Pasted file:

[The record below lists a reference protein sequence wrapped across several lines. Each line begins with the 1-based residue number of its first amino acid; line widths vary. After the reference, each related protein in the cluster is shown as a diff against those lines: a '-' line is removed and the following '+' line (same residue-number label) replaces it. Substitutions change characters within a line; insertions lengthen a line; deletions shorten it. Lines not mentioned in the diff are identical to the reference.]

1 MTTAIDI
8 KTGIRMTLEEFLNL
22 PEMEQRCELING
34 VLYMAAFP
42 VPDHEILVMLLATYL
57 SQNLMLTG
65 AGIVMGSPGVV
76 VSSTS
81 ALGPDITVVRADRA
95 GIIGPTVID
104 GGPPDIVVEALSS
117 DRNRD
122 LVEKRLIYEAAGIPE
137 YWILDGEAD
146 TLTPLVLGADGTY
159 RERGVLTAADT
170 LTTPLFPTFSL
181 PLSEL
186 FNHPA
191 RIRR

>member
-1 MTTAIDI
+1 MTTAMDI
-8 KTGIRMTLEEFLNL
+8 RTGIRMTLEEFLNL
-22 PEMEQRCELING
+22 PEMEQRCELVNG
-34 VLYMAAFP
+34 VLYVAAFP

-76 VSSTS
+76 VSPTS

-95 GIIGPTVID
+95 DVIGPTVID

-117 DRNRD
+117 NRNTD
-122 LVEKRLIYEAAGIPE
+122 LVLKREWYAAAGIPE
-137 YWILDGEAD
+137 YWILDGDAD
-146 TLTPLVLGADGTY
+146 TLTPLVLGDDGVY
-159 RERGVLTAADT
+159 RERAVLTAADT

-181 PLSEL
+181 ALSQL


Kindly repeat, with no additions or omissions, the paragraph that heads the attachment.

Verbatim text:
[The record below lists a reference protein sequence wrapped across several lines. Each line begins with the 1-based residue number of its first amino acid; line widths vary. After the reference, each related protein in the cluster is shown as a diff against those lines: a '-' line is removed and the following '+' line (same residue-number label) replaces it. Substitutions change characters within a line; insertions lengthen a line; deletions shorten it. Lines not mentioned in the diff are identical to the reference.]